The best cultures to become acculturated into are ones grounded in good things like trust, asking questions, honesty, curiosity, collaboration, and courage. Think of life as uphill every day, and get used to the idea, even look forward to it because it represents growth. Expect uphill climbs and try to make the best of, and even enjoy them when they happen. It appeared to me that there were two kinds of trails on the AT, uphill and downhill, but mostly uphill. Impossible to fathom, many mornings seemed to begin and end with uphill climbs, but I’m sure I just didn’t notice, and appreciate, the downhills enough. Work and our civilized world are no different, the day can start and end with the challenge of uphill, share that challenge and be grateful you were able to have the experience.

Wrapping it up, it’s complex not complicated

At the beginning of this article, I asked the question “what does nature have in common with business.” It turns out the answer is everything, and the reason is one of context, the context of nature. When we step out of our boardrooms, factories, and workplaces we step out of complicated worlds of our creation and into the complex world of nature. What’s the difference? A jet engine is complicated. Made of mechanical pieces, an engine can be disassembled, reassembled, stopped, and started, and it has definitive borders which make it what it is. But nature’s different, nature is complex. Weather is complex, biology, life, and the Universe are complex systems. Complex systems don’t have definitive borders, they change and are unpredictable, and cannot be taken apart, reassembled, and set back in motion, as in the example of a living thing, and nature is not created by us.  The next time we are in the manmade world of work we would do well to remember that we’re not simply one of man’s complicated creations but are also part of the complex context of nature, one which may never be completely understood, that is what we have in common with the wild.

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Dr. Eric Zabiegalski
Dr. Eric Zabiegalski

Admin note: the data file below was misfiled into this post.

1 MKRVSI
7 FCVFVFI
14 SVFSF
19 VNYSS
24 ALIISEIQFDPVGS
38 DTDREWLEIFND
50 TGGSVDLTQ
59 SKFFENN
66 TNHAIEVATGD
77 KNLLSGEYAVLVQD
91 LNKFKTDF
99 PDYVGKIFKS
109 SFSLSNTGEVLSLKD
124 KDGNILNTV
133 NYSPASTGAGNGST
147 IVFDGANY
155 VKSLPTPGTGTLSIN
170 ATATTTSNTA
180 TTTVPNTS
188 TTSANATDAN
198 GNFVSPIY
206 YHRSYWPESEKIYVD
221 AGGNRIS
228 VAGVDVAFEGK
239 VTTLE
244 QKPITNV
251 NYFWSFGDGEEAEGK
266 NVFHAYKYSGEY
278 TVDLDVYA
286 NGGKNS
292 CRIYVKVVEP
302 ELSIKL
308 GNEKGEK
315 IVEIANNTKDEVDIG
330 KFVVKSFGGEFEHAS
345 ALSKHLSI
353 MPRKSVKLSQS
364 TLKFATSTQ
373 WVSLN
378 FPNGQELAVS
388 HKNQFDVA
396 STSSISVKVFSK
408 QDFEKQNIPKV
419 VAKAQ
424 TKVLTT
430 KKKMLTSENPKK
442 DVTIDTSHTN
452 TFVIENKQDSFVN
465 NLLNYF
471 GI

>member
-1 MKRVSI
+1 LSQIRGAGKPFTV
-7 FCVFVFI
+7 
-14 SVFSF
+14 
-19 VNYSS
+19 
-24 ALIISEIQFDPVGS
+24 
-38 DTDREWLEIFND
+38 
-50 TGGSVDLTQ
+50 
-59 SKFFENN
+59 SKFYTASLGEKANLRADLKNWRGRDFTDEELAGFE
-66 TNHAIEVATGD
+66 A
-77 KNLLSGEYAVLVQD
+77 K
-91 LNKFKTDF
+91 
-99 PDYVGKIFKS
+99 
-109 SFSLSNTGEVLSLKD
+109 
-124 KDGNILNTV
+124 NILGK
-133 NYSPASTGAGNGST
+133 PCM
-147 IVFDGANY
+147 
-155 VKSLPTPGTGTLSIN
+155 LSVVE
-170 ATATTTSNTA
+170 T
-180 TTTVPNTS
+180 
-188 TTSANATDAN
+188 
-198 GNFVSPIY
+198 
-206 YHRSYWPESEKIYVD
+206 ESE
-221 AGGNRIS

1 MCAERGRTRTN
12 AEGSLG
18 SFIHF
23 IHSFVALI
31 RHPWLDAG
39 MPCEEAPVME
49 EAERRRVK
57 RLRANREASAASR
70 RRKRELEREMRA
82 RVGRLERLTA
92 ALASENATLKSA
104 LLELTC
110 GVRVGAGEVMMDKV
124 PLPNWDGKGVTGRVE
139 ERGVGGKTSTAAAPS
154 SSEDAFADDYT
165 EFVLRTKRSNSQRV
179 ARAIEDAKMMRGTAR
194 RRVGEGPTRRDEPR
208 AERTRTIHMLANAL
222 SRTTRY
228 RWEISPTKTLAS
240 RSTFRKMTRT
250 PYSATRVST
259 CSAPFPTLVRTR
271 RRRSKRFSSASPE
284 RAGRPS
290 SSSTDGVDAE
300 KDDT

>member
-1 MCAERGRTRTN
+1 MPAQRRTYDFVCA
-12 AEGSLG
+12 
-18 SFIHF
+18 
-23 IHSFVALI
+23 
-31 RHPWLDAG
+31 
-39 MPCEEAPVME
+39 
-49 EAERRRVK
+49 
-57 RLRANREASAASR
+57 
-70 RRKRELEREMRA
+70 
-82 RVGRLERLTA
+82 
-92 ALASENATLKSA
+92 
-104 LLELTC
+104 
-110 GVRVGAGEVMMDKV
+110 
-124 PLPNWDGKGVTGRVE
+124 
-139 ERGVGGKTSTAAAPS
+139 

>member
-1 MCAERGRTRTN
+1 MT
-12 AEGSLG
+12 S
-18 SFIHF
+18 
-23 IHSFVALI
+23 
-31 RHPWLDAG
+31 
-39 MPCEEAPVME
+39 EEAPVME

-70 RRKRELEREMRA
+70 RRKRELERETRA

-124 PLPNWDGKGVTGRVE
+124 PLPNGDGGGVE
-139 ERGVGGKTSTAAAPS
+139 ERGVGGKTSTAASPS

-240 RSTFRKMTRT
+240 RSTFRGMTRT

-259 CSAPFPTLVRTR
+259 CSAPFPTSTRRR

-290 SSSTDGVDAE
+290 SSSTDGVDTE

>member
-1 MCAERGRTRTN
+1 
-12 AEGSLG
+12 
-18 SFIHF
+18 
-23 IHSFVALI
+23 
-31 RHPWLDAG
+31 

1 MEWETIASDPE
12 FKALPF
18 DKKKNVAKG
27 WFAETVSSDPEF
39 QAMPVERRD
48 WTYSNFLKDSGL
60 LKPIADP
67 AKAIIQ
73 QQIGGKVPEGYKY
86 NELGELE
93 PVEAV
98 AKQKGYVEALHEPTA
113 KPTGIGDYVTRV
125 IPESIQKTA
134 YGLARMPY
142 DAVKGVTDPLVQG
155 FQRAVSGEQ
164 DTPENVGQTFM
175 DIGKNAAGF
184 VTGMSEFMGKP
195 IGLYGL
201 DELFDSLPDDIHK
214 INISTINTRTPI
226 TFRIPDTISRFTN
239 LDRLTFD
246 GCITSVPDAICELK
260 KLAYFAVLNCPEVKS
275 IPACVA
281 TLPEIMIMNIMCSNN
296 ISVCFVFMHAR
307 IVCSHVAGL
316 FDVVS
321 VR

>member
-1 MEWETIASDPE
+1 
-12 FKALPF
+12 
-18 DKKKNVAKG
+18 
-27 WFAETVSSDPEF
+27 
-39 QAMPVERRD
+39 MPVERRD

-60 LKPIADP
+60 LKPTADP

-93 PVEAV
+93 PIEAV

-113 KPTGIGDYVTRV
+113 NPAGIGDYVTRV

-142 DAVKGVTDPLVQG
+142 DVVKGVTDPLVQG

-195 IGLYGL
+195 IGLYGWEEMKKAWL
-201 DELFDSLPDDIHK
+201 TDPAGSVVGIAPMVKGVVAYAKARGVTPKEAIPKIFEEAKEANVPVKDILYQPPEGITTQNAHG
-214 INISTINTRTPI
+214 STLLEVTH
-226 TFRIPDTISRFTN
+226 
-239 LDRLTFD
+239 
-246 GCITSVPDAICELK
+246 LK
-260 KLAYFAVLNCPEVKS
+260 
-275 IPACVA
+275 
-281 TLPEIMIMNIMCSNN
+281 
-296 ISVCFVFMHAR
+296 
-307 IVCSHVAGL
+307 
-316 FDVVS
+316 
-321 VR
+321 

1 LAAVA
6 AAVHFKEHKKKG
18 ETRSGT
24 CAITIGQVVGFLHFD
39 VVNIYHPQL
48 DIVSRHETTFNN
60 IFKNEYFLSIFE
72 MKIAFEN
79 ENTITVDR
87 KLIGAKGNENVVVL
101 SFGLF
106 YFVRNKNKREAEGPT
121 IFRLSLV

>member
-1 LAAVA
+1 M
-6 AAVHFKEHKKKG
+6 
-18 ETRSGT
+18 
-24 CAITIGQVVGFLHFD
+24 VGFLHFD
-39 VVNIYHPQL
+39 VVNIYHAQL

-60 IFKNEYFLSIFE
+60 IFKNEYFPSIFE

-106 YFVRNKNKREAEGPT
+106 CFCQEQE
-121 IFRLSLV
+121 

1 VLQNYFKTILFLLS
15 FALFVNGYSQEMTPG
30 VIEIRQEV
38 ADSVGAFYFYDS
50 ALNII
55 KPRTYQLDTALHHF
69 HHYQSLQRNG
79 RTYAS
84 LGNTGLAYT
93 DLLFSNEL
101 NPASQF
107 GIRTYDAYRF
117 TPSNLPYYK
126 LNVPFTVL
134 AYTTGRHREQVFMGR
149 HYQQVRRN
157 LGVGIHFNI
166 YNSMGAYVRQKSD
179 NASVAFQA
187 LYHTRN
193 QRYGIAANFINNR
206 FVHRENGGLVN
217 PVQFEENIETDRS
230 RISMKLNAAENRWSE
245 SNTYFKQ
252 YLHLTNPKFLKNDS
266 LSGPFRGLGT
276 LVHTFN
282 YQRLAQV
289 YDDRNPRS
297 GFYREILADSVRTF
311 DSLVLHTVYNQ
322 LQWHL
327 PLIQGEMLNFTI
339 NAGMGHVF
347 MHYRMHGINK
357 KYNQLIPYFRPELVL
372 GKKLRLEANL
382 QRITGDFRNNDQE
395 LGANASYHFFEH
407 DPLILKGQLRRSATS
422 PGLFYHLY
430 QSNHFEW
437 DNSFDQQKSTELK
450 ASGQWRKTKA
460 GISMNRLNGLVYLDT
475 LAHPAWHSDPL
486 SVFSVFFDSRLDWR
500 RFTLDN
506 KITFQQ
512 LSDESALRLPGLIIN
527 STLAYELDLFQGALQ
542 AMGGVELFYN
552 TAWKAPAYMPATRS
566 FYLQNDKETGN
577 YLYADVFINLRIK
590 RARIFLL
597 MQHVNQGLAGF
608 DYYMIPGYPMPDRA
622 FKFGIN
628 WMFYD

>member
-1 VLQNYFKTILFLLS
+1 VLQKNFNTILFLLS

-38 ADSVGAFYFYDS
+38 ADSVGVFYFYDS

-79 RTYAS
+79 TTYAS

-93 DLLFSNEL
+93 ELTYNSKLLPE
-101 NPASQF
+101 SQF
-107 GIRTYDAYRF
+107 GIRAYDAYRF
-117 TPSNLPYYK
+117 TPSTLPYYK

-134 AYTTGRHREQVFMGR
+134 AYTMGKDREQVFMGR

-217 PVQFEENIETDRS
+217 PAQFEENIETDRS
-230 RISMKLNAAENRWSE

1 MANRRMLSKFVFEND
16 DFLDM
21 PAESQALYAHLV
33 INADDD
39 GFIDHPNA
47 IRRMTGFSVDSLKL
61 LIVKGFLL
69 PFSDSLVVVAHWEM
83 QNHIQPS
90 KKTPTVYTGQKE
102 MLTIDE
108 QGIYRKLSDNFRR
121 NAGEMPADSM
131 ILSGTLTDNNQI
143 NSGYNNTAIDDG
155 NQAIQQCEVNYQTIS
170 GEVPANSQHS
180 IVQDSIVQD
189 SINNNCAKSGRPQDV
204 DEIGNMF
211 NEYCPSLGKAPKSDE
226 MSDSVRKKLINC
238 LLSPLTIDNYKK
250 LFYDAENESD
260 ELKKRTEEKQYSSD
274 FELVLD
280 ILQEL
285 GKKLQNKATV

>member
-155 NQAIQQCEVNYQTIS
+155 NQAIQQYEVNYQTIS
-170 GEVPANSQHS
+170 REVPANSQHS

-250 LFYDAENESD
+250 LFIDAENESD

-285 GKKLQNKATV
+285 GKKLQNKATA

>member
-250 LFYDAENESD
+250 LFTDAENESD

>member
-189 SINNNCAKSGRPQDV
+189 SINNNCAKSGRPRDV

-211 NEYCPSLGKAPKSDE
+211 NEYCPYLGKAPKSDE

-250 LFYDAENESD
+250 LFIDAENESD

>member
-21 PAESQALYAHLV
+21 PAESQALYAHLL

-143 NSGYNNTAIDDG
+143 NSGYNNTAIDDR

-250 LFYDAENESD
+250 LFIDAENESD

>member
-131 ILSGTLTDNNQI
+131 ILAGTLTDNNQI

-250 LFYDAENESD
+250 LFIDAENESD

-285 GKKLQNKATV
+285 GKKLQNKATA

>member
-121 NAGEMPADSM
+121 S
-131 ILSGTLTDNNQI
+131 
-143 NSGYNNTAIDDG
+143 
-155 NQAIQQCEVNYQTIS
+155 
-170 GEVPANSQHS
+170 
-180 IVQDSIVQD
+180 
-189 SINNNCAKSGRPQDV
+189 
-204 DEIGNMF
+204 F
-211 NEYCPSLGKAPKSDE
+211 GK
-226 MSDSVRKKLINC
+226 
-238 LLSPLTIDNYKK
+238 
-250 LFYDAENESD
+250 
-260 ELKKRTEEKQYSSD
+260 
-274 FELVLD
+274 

Dr. Eric Zabiegalski is a graduate of George Washington University in Human and Organizational Learning and has been researching and studying leadership, learning, and change for over 20 years. Eric has been on all sides of the leadership fence from leader and manager to employee and servant and has practiced leadership and served leaders in some of the most coveted and challenging places in the world. With an early professional history as a technical expert, Eric has gone from being a technical SME (subject matter expert) to being a people SME and considers the human mind, human behavior, and consciousness to be the next great frontier for discovery. It is in this realm where he combines his technical subject matter expertise with his human sociological and organizational expertise for the betterment of individuals, organizations, their processes, and humanity. With additional interests in emotional intelligence or "EQ", servant leadership and followership, neuroscience, complexity science, creativity and ambidextrous organizations, Eric has been driven to finding the right balance of qualities, efforts and behaviors in order to not only build better high performing and learning teams but also create a better world in which to live, love, and grow. Eric lives on the Western shore of the Chesapeake Bay close to Washington DC with his wife, daughter, and Chow dog Wamu. Eric is the author of The Rise of the Ambidextrous Organization and Leading Ambidextrous Organizations, Part 1,2,3 (E-Books).